Notary for SCDOT Damage Claim Form | Headquarters

A local resident whose car was damaged due to a pothole on Highway I-85, called into the phone lines at approximately 2:40pm for a State of South Carolina Department of Transportation Damage Claim Form. Although the signing involved just one (1) sheet of paper, it took longer than the normal run-of-the-mill signing because the resident wanted to ensure that he was filling out the information correctly. Did you know that, as a notary public, it is against the law to notarize on a document that is not fully filled out by the signing party before us? As a notary or a layperson you may say, “Well, I thought you weren’t supposed to care what lies within the document.” While this is true, the reason why we must have a document that is completed is because of the big ‘F’. Fraud is not pretty, nor would you, as a notary, want to end up in a courtroom because you notarized a signature on behalf of a document party to an instance of fraud. Notarizing on a document full of blanks is tantamount to signing a blank check.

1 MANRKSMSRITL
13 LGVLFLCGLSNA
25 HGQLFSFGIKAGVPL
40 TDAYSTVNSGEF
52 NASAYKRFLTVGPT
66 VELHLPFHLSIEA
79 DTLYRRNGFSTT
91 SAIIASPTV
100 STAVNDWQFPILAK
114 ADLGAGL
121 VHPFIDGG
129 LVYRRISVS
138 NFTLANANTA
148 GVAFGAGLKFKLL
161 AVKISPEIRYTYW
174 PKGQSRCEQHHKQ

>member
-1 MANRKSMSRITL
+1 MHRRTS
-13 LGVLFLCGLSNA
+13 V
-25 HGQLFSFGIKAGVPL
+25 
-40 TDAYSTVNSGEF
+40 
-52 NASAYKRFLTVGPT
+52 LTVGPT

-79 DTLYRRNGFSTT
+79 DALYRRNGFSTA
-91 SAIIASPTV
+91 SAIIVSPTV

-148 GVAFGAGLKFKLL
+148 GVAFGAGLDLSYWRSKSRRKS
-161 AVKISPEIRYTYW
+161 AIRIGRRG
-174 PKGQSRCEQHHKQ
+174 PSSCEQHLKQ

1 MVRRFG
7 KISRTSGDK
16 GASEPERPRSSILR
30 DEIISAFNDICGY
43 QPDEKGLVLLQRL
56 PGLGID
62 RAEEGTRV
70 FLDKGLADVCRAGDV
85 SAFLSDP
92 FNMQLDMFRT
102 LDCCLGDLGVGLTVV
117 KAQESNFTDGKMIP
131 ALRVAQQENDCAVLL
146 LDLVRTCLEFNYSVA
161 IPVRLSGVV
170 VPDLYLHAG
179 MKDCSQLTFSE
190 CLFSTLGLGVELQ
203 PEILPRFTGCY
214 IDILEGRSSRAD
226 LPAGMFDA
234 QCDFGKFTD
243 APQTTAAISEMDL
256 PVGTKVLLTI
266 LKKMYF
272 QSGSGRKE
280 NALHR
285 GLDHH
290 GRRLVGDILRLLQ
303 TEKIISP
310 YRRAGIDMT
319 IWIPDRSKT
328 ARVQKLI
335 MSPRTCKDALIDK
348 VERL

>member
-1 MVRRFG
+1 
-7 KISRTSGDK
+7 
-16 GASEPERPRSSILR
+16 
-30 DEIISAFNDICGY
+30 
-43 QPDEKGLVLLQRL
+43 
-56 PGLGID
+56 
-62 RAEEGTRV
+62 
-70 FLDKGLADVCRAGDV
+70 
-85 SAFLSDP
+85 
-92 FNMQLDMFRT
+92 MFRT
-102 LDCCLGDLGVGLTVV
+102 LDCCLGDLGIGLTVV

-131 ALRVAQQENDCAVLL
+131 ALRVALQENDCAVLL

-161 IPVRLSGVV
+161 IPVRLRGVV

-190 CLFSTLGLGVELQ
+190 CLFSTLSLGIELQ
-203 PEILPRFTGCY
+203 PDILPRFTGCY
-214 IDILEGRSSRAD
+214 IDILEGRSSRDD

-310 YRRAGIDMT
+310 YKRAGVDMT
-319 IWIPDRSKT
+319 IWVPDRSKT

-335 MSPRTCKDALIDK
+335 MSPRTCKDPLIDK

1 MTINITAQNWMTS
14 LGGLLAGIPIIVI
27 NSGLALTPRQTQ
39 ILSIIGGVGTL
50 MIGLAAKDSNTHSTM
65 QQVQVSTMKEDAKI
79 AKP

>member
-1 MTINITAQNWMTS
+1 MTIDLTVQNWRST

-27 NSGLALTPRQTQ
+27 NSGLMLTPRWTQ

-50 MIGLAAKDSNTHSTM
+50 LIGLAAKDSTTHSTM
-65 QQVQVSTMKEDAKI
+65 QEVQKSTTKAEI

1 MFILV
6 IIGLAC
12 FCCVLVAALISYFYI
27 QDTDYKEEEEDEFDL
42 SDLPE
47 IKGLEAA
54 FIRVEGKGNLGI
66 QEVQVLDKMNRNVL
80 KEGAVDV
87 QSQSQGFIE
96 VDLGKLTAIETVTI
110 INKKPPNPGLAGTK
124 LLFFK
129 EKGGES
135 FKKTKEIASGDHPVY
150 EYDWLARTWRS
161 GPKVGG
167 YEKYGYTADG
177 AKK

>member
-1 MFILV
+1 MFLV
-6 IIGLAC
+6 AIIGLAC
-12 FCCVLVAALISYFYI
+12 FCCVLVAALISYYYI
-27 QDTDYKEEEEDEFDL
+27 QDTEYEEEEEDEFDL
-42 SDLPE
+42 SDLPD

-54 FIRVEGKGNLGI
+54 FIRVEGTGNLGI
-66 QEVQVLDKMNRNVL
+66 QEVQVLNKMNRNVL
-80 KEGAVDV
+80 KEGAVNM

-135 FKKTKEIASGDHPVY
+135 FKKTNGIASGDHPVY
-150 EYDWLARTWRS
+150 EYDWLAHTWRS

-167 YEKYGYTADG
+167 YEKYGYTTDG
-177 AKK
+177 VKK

Therefore, beware of documents that have “blank spaces”, ensure those blank spaces are filled in with either the information requested, or if necessary N/A (not applicable). There are some choice documents that you will notarize on that have spaces that are blank for recording purposes, for example, deed documents. In this case, it is commonplace to leave this section blank. To learn more, I urge you as either a notary or layperson to seek assistance from your Secretary of State or an attorney familiar with the notary laws in your state.

Assignment completed by Certified Notary Public Sonita M. Leak at Headquarters.

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